The committee has been silent for two weeks as it awaited the Senate to finish its work and send over its proposal. That ended bitterly last week as a divided Senate voted 22-18 to pass the map, which included a Miami-Dade redraw that did two things: made the Miami-based Hispanic majority seats more logically aligned but also helped to assure that incumbents Sens. Miguel Diaz de la Portilla and Anitere Flores didn't face each other. 

When its comes to 22-18, that's the number of Republican to Democratic districts in the map being proposed by House Redistricting Chairman Jose Oliva, R-Miami Lakes, which is likely to get the thumbs up today in committee. That gives Democrats technically four more seats over the 26-14 divide today but, remember, Dems haven't always done that well in capturing seats in purple districts. No telling if this passes, that will change.

Meanwhile, there is no early end in sight. The House will be at this through Wednesday, when it is scheduled to vote out the map. The Senate will then take it up on Thursday and Friday. The trial court will hear arguments on Dec. 10, so don't expect the Florida Supreme Court to rule on the final Senate districts until sometime in January. 

Continue reading "Redistricting redux: Oliva map, Dem gains and so much more to come" »

October 30, 2015

Jose Oliva rejects Senate's Miami plan, draws a map that favors Republicans 22-18

Screen shot 2015-10-30 at 3.10.52 PMHouse Redistricting Chairman Jose Oliva quietly rejected a plan to revamp Miami's three Hispanic districts as proposed by the Florida Senate on a 22-18 vote on Wednesday.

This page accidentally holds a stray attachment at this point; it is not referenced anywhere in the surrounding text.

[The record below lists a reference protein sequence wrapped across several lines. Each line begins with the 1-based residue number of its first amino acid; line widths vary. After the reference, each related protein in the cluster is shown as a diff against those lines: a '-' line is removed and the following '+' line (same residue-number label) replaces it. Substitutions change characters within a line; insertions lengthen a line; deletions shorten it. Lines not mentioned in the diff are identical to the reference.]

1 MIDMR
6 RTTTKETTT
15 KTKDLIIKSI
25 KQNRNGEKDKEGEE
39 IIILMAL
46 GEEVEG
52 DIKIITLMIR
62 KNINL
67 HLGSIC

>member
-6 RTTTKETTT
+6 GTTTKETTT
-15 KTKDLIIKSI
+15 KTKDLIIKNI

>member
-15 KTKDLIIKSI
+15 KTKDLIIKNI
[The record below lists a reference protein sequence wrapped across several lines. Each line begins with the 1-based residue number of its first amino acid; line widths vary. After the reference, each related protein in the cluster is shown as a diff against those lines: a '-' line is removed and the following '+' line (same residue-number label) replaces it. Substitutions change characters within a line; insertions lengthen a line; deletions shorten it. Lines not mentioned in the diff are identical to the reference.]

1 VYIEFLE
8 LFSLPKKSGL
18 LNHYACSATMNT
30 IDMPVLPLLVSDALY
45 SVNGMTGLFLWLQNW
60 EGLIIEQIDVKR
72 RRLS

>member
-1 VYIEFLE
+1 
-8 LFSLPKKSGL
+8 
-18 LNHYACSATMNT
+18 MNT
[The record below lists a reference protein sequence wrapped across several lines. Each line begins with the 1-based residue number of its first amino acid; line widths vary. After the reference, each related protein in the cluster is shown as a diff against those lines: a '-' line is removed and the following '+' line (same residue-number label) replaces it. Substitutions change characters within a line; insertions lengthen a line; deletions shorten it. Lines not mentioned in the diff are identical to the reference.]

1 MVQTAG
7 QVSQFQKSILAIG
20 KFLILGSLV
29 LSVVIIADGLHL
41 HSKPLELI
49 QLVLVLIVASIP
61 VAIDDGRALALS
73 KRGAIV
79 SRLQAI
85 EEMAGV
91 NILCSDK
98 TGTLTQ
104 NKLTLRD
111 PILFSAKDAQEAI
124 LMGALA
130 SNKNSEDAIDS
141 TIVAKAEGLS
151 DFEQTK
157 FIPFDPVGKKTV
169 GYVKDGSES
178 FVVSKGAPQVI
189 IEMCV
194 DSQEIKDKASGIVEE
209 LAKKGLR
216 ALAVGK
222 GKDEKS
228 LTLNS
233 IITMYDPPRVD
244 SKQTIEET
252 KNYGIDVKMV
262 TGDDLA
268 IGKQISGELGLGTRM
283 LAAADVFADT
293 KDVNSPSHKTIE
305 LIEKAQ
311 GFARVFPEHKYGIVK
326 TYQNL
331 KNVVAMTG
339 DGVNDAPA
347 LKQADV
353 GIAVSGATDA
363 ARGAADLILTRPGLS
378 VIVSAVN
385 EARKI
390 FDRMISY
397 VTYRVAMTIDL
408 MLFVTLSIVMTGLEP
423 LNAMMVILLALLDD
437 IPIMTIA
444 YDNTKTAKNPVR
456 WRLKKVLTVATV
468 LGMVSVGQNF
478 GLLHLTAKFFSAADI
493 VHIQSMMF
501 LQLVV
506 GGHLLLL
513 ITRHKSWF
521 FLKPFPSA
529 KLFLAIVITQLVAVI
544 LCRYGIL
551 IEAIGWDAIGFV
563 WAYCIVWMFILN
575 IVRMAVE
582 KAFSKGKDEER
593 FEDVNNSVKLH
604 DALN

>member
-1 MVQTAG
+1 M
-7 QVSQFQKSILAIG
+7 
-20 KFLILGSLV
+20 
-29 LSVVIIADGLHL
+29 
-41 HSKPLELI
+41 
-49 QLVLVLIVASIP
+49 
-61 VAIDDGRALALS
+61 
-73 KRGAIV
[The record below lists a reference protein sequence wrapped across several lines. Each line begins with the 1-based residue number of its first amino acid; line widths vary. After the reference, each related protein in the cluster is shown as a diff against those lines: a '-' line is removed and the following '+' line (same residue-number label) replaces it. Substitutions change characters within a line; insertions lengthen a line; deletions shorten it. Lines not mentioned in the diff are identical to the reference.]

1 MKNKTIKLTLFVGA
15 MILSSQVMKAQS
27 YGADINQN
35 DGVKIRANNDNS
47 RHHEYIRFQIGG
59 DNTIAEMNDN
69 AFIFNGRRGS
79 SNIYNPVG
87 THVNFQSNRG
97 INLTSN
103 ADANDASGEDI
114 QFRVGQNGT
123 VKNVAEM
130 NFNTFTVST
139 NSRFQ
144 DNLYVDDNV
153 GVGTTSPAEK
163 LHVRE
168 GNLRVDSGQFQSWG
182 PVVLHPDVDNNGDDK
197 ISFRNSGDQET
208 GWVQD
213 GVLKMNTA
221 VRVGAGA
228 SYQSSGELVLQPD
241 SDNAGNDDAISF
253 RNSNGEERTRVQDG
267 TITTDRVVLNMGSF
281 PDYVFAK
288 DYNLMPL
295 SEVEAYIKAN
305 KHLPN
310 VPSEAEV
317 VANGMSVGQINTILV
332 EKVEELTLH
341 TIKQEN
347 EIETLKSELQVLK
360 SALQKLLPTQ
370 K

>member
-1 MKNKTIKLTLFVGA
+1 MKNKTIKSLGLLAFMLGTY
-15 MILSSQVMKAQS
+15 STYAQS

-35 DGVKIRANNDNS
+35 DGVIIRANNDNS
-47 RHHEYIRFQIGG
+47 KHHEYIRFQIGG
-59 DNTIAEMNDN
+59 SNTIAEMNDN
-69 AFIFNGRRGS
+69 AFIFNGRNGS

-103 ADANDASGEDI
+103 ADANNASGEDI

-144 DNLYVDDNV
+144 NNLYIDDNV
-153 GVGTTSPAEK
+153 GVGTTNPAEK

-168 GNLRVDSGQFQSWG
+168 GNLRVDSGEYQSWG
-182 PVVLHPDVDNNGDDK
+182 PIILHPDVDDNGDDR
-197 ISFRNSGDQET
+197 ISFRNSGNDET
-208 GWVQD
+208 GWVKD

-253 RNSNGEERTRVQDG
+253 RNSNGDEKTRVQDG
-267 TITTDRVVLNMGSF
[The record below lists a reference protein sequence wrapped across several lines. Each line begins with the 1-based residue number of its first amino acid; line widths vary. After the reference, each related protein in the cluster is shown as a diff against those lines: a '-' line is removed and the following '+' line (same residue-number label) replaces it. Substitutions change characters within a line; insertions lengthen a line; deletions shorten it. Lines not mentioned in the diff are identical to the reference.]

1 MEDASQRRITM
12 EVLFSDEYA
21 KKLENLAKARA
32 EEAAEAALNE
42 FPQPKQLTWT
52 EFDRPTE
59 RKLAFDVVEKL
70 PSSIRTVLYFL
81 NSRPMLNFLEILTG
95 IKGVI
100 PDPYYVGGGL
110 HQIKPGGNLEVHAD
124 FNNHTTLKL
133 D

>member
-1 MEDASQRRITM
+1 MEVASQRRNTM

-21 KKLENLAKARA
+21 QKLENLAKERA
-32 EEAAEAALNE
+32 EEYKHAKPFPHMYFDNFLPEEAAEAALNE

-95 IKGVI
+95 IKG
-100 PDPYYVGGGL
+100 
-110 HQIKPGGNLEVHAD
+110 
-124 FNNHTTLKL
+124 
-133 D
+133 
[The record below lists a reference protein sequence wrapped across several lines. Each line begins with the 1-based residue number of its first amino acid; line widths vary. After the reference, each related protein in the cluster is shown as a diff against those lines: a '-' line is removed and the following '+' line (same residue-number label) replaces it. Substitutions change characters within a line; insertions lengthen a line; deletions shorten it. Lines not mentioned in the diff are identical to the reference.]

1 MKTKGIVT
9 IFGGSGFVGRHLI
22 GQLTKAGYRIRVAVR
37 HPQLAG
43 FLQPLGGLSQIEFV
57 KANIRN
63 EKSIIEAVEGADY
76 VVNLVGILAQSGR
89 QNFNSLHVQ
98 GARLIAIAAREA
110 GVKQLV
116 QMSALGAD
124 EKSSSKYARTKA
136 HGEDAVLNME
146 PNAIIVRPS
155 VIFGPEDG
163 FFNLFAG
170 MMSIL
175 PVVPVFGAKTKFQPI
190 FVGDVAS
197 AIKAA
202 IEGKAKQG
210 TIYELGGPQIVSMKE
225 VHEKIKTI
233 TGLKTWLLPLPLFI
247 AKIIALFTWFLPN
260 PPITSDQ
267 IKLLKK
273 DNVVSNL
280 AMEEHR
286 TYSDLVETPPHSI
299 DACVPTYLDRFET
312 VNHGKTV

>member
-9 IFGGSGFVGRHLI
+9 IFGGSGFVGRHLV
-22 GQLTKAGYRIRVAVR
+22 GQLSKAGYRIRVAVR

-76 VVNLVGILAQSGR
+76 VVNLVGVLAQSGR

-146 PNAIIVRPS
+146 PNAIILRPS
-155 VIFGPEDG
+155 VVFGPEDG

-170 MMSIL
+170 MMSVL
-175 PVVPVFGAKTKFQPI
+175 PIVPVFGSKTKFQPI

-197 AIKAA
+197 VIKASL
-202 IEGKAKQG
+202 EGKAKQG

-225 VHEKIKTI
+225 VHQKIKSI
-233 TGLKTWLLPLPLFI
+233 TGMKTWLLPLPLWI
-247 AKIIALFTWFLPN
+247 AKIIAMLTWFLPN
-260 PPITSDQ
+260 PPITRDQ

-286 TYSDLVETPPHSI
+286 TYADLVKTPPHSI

A draft map, S9079, that Oliva said merged the best of the Senate plan, with some of the modifications offered by the redistricting challengers, was filed Friday in preparation for the House Redistricting Committee meeting on Monday. 

The proposal restores the configuration of the Miami districts to an arrangement close to one originally drawn by House and Senate staff in what was labeled base map S9078, and it roundly rejects the changes offered by Sen. Miguel Diaz de la Portilla, R-Coral Gables, in an effort to keep Little Havana whole. 

Oliva told the Herald/Times that Diaz de la Portilla's change, however, "makes me uneasy" as he wanted to avoid court criticism for violating the Fair District's law's ban on drawing districts to favor or disfavor incumbents. In addition to strengthening the Republican performance of the Miami districts, Diaz de la Portilla's changes also removed the possibility that he would be paired with Sens. Anitere Flores, D-Miami, and Dwight Bullard, D-Cutler Bay and it allowed for Littla Havana, the home of his brother, Alex, to remain whole in his district. 

Continue reading "Jose Oliva rejects Senate's Miami plan, draws a map that favors Republicans 22-18" »